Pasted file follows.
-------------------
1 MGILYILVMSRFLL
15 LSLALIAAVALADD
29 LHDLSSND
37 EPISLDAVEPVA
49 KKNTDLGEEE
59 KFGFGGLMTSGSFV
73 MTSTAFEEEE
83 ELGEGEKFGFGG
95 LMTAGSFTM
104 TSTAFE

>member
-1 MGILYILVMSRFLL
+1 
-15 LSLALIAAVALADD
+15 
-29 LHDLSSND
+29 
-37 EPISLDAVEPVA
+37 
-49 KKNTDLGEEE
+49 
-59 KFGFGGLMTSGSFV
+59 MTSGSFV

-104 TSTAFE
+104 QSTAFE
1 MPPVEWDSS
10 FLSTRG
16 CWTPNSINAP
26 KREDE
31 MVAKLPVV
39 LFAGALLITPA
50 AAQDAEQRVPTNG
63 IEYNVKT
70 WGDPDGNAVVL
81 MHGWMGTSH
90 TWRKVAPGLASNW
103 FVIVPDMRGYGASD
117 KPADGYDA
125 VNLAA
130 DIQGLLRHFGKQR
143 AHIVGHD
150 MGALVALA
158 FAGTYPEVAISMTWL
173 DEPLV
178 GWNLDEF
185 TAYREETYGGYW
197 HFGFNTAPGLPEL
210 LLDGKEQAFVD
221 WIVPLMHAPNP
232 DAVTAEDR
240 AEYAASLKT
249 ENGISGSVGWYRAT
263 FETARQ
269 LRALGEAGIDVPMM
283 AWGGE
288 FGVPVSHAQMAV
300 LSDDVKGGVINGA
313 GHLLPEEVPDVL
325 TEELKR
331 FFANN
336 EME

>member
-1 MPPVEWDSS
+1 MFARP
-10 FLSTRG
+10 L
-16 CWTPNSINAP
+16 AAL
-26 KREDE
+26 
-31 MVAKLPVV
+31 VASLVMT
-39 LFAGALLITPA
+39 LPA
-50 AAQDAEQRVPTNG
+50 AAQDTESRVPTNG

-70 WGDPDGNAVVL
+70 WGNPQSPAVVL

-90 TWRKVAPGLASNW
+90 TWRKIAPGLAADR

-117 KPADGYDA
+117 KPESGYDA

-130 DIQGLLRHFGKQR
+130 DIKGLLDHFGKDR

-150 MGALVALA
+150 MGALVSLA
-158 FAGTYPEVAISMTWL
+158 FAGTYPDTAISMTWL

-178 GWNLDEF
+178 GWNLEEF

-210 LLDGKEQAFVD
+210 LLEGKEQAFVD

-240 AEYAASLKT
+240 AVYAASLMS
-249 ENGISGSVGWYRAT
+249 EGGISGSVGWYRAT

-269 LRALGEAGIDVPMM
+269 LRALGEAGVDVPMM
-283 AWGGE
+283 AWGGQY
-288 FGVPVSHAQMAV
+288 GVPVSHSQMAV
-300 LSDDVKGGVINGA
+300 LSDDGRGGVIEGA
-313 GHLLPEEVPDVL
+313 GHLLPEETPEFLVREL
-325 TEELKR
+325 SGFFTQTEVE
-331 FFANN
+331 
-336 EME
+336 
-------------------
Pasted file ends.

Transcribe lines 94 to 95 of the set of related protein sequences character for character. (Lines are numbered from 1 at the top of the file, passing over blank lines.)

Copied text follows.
+240 AVYAASLMS
-249 ENGISGSVGWYRAT